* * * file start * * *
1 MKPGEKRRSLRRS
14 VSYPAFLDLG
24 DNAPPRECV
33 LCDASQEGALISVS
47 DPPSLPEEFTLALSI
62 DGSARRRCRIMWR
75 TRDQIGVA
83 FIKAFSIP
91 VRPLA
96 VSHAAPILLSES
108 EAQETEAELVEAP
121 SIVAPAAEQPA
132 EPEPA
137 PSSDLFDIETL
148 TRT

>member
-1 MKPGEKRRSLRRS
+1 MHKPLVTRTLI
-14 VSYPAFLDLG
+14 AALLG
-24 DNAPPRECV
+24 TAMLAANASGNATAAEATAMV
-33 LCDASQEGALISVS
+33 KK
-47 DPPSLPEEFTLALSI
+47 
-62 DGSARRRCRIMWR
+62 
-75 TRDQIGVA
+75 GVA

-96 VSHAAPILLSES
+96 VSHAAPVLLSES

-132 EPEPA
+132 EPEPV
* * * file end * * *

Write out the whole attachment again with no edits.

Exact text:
1 MKPGEKRRSLRRS
14 VSYPAFLDLG
24 DNAPPRECV
33 LCDASQEGALISVS
47 DPPSLPEEFTLALSI
62 DGSARRRCRIMWR
75 TRDQIGVA
83 FIKAFSIP
91 VRPLA
96 VSHAAPILLSES
108 EAQETEAELVEAP
121 SIVAPAAEQPA
132 EPEPA
137 PSSDLFDIETL
148 TRT

>member
-1 MKPGEKRRSLRRS
+1 MHKPLVTRTLI
-14 VSYPAFLDLG
+14 AALLG
-24 DNAPPRECV
+24 TAMLAANASGNATAAEATAMV
-33 LCDASQEGALISVS
+33 KK
-47 DPPSLPEEFTLALSI
+47 
-62 DGSARRRCRIMWR
+62 
-75 TRDQIGVA
+75 GVA

-96 VSHAAPILLSES
+96 VSHAAPVLLSES

-132 EPEPA
+132 EPEPV